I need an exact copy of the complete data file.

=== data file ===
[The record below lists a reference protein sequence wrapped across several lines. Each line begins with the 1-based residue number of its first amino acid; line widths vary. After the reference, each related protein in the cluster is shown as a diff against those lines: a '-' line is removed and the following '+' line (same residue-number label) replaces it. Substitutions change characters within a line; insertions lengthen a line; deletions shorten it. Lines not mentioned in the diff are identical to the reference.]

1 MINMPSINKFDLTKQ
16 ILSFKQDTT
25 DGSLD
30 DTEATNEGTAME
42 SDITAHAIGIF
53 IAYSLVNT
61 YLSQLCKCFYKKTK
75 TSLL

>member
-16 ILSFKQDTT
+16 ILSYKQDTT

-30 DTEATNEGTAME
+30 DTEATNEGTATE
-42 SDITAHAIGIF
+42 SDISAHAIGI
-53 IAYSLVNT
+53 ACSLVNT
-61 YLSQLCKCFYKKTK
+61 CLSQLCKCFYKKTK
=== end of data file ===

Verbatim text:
[The record below lists a reference protein sequence wrapped across several lines. Each line begins with the 1-based residue number of its first amino acid; line widths vary. After the reference, each related protein in the cluster is shown as a diff against those lines: a '-' line is removed and the following '+' line (same residue-number label) replaces it. Substitutions change characters within a line; insertions lengthen a line; deletions shorten it. Lines not mentioned in the diff are identical to the reference.]

1 MINMPSINKFDLTKQ
16 ILSFKQDTT
25 DGSLD
30 DTEATNEGTAME
42 SDITAHAIGIF
53 IAYSLVNT
61 YLSQLCKCFYKKTK
75 TSLL

>member
-16 ILSFKQDTT
+16 ILSYKQDTT

-30 DTEATNEGTAME
+30 DTEATNEGTATE
-42 SDITAHAIGIF
+42 SDISAHAIGI
-53 IAYSLVNT
+53 ACSLVNT
-61 YLSQLCKCFYKKTK
+61 CLSQLCKCFYKKTK